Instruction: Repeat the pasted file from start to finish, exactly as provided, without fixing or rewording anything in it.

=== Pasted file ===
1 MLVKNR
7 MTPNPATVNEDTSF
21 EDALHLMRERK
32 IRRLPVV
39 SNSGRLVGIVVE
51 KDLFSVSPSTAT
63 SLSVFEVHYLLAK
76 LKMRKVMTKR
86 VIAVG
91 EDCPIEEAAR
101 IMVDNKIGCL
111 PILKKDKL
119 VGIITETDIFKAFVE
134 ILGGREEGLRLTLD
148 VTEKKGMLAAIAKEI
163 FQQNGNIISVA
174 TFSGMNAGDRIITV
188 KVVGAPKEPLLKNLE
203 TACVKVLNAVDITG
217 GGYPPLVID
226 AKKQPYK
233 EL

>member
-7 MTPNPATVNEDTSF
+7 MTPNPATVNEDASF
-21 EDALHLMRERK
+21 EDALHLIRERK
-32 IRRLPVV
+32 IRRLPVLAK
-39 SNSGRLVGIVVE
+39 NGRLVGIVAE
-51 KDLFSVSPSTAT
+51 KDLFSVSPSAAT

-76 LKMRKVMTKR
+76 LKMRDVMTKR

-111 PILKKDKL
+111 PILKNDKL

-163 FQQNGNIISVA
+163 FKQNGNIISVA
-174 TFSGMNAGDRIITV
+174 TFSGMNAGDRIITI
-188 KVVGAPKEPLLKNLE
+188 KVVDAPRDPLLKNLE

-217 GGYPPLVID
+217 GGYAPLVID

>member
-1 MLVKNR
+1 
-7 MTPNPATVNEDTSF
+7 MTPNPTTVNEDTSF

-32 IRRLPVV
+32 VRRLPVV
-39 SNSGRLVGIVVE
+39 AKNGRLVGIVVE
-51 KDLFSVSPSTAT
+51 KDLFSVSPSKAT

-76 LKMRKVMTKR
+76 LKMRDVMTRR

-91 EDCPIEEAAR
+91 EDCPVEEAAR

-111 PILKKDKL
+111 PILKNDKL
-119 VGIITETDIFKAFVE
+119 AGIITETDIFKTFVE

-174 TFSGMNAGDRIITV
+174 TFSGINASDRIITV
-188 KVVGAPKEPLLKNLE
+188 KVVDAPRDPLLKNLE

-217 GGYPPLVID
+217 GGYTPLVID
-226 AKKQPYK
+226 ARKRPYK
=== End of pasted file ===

1 MLVKNR
7 MTPNPATVNEDTSF
21 EDALHLMRERK
32 IRRLPVV
39 SNSGRLVGIVVE
51 KDLFSVSPSTAT
63 SLSVFEVHYLLAK
76 LKMRKVMTKR
86 VIAVG
91 EDCPIEEAAR
101 IMVDNKIGCL
111 PILKKDKL
119 VGIITETDIFKAFVE
134 ILGGREEGLRLTLD
148 VTEKKGMLAAIAKEI
163 FQQNGNIISVA
174 TFSGMNAGDRIITV
188 KVVGAPKEPLLKNLE
203 TACVKVLNAVDITG
217 GGYPPLVID
226 AKKQPYK
233 EL

>member
-7 MTPNPATVNEDTSF
+7 MTPNPATVNEDASF
-21 EDALHLMRERK
+21 EDALHLIRERK
-32 IRRLPVV
+32 IRRLPVLAK
-39 SNSGRLVGIVVE
+39 NGRLVGIVAE
-51 KDLFSVSPSTAT
+51 KDLFSVSPSAAT

-76 LKMRKVMTKR
+76 LKMRDVMTKR

-111 PILKKDKL
+111 PILKNDKL

-163 FQQNGNIISVA
+163 FKQNGNIISVA
-174 TFSGMNAGDRIITV
+174 TFSGMNAGDRIITI
-188 KVVGAPKEPLLKNLE
+188 KVVDAPRDPLLKNLE

-217 GGYPPLVID
+217 GGYAPLVID

>member
-1 MLVKNR
+1 
-7 MTPNPATVNEDTSF
+7 MTPNPTTVNEDTSF

-32 IRRLPVV
+32 VRRLPVV
-39 SNSGRLVGIVVE
+39 AKNGRLVGIVVE
-51 KDLFSVSPSTAT
+51 KDLFSVSPSKAT

-76 LKMRKVMTKR
+76 LKMRDVMTRR

-91 EDCPIEEAAR
+91 EDCPVEEAAR

-111 PILKKDKL
+111 PILKNDKL
-119 VGIITETDIFKAFVE
+119 AGIITETDIFKTFVE

-174 TFSGMNAGDRIITV
+174 TFSGINASDRIITV
-188 KVVGAPKEPLLKNLE
+188 KVVDAPRDPLLKNLE

-217 GGYPPLVID
+217 GGYTPLVID
-226 AKKQPYK
+226 ARKRPYK